By Steve Whitmore
The Keene Sentinel, N.H.
WWR Article Summary (tl;dr) The Cornucopia Project, founded in 2006 to combat childhood obesity, has identified a 5,000-square-foot space that could be used for a commercial kitchen. The kitchen would allow small food businesses to prepare healthy food in a commercial kitchen and then market their food to the community.
It’s called S.K.I.T.T.L.
No, it’s not the candy or the European lawn game, both known as Skittles. This S.K.I.T.T.L. is Shared Kitchen Incubator Teaching Technology Lab, and it’s a concept hatched by the Cornucopia Project.
In the early development stages, the concept involves a commercial kitchen used by local entrepreneurs to prepare and develop healthy meals and other food products, according to Karen Hatcher, executive director of the Cornucopia Project. The kitchen would also be a teaching laboratory for high school students, she said.
Local farmers are supportive of creating such a space where they could process farm-related products that would help extend their growing season, she said.
“This is a way to support our local farms and that’s important,” she said.
The Cornucopia Project recently held a meeting to gauge community support for such a venture, Hatcher said.
About 45 people attended representing a cross section from local food businesses, community leaders, educators from ConVal Regional School District and Franklin Pierce University as well as nonprofit organizers such as The Community Kitchen, which is based in Keene.
“We had 10 local farmers, which was interesting,” Hatcher said Sunday. “They wanted to see if we could extend their season by taking excess produce for sauces, soups and fast freeze. These could be sold to institutions like hospitals. The meeting was successful.”
Hatcher said the concept is still in the early stages.
“It’s something we are exploring, but so far there seems to be strong support from the community,” she said.
The kitchen would allow small food businesses to prepare healthy food in a commercial kitchen and then market their food to the community, she said. The kitchen also would serve as a classroom for students where they could use the latest technologies to study produce, healthy diets and meals. The training can help the students land jobs after graduation, she said.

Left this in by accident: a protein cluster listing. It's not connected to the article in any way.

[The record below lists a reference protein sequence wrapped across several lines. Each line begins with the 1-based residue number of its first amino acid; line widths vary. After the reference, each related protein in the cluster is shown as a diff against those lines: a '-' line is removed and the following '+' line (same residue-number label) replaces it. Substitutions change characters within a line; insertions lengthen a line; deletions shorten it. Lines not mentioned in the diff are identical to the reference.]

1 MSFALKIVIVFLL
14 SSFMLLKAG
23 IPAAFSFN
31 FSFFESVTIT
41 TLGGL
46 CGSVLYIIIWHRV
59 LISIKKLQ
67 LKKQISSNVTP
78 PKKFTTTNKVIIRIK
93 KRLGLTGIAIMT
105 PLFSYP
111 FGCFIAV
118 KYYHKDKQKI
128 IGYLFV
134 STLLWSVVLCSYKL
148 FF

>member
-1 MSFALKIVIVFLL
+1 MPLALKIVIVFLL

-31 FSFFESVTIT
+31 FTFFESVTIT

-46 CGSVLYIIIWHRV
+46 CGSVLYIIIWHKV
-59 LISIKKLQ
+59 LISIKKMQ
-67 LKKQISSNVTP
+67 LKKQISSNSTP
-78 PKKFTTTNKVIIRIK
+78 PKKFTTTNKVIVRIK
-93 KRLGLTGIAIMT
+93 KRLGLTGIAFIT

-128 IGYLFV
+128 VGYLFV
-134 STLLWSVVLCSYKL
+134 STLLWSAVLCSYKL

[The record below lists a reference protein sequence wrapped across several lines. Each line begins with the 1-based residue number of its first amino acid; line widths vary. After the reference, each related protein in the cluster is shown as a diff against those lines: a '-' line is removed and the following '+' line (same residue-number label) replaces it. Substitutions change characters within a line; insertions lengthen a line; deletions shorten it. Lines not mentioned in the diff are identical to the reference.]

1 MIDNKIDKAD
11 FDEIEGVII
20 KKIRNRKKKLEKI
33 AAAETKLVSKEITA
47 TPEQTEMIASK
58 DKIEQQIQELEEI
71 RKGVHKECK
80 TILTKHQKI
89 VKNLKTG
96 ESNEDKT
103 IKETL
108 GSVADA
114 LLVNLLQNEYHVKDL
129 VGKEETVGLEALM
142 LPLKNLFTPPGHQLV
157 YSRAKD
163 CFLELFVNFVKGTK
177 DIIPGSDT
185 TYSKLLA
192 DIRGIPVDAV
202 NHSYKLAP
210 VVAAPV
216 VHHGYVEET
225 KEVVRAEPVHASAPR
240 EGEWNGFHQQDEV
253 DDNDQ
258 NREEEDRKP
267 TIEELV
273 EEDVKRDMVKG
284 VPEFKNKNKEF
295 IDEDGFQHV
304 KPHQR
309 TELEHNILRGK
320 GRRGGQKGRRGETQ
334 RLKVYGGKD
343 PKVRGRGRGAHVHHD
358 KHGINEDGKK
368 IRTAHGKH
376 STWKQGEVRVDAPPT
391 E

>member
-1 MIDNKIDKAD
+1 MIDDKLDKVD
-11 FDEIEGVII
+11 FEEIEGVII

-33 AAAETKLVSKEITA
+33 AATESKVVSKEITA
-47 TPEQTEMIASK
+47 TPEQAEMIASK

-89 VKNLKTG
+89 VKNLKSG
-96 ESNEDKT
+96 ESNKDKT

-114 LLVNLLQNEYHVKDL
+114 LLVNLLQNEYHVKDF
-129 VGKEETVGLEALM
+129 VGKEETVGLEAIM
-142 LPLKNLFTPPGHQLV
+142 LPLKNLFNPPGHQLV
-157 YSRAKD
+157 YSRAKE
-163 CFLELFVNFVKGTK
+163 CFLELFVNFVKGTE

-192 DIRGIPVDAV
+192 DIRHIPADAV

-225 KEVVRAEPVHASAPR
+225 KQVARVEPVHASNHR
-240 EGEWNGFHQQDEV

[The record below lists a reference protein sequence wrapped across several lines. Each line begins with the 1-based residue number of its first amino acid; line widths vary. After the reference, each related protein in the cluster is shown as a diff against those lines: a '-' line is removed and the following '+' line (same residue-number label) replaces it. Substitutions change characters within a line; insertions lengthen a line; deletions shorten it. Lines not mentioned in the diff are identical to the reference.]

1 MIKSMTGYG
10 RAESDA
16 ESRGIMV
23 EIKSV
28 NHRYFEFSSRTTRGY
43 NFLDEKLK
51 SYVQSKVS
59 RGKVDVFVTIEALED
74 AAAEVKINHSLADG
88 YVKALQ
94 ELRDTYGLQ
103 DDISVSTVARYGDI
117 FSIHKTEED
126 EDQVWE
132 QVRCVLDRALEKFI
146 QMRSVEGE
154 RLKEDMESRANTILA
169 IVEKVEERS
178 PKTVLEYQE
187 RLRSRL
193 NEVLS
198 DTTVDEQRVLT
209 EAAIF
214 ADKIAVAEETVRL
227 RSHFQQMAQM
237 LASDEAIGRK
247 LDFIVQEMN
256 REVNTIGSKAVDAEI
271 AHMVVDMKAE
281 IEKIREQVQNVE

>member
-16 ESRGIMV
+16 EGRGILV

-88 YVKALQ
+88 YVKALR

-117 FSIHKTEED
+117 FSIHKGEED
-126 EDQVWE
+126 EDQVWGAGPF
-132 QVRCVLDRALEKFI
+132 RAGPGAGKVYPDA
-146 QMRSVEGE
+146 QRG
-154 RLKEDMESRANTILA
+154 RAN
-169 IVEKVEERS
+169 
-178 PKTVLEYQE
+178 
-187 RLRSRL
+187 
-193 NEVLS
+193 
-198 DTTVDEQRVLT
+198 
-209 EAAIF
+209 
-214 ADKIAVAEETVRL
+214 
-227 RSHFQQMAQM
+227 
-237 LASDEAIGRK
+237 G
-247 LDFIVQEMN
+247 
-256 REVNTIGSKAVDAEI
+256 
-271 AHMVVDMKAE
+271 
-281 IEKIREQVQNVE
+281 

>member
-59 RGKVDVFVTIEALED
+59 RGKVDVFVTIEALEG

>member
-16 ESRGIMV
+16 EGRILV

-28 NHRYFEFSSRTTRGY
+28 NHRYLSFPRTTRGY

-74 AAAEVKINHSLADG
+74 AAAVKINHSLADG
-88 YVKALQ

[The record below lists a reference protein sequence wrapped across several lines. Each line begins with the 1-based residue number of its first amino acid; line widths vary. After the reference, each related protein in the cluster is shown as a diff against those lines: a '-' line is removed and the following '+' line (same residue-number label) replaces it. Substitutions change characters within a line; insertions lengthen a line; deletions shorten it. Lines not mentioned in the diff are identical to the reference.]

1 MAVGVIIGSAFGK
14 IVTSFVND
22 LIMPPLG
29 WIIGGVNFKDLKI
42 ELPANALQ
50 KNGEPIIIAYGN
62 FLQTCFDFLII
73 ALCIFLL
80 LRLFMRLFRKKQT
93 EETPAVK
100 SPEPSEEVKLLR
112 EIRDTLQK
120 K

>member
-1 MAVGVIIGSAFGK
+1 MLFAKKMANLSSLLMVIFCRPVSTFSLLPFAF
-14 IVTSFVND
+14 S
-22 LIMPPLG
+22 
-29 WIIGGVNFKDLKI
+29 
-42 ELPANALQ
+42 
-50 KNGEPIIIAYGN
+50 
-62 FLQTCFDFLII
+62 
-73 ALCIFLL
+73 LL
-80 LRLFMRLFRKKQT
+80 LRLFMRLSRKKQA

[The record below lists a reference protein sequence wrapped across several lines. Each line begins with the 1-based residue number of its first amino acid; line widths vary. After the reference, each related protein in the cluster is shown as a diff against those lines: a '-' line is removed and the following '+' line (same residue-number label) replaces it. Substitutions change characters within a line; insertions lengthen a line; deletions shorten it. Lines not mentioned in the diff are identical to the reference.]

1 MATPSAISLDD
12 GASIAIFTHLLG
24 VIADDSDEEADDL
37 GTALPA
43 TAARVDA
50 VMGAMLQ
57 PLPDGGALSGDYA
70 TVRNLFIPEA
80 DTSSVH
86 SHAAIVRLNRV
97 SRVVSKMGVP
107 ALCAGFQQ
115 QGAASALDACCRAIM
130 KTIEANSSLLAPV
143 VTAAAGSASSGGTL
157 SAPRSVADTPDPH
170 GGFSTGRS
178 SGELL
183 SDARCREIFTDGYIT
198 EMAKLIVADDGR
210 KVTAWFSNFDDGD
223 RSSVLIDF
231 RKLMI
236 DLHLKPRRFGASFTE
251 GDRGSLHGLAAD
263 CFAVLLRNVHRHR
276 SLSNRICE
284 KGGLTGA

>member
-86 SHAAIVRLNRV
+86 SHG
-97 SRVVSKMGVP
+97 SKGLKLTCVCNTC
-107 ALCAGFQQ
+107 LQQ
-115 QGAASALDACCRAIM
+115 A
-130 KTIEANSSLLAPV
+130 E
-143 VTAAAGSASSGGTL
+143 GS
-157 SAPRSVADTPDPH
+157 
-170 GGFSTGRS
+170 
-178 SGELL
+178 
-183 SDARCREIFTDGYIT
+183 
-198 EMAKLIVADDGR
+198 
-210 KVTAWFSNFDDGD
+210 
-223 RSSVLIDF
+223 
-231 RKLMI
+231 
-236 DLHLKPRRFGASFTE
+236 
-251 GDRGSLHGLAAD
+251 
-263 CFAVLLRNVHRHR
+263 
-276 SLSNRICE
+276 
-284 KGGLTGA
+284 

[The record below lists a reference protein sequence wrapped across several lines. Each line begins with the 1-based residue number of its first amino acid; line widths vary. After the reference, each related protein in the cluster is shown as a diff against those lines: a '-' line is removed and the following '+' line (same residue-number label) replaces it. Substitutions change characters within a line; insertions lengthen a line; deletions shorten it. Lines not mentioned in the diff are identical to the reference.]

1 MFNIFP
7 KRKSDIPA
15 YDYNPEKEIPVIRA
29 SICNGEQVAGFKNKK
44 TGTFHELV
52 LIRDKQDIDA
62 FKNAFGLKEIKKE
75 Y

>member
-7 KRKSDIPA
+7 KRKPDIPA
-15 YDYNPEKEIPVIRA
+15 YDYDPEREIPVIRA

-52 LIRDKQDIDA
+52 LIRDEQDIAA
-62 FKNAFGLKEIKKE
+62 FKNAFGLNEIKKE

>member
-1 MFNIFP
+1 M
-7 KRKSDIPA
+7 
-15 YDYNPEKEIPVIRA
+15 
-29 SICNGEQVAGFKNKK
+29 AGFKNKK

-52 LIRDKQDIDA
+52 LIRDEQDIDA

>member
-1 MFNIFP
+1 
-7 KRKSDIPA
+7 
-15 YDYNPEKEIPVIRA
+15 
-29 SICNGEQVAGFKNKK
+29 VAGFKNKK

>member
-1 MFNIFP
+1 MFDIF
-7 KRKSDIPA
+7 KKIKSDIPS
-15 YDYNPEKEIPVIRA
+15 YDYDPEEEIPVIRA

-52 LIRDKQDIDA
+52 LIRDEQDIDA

The Cornucopia Project, founded in 2006 to combat childhood obesity, has identified a 5,000-square-foot space in the Vose Farm Business Park in Peterborough that could be used for the commercial kitchen with adjacent warehouse space for deliveries, refrigeration and a freezer.
“I think it’s a great idea,” Phoebe Bray, executive director of The Community Kitchen, said. “Small producers have to have the right place to make their food. Our whole movement is to get local food back into the stores and this is one more step we can take to accomplish that.”
The concept is being developed along with Co-Creation Ventures, a company that owns and operates the Stock Pot Malden incubator kitchen in Malden, Mass. The Stock Pot Malden is a commercial kitchen where food entrepreneurs rent space, have on-site coaching and develop a business plan from staff, according to stockpotmalden.com.
Some of the businesses using the Stock Pot Malden are food trucks like Heritage Food Truck, Indulge India Food Truck, Rhythm ‘N’ Wraps Food Truck or a farm-fresh home delivery service in the Boston area like The Foodery. The Stock Pot also has a small business that trains Boston-area kitchen help known as Jobletics.
The concept Cornucopia is pursuing is like Stock Pot Malden; different small entities using the commercial kitchen to produce quality products grown locally and sold locally, Hatcher said.
“The most exciting part of this project is that it has the potential to serve not only the mission of the Cornucopia Project, but also to address overarching economic and food-system related needs and concerns in our community,” according to the Cornucopia website.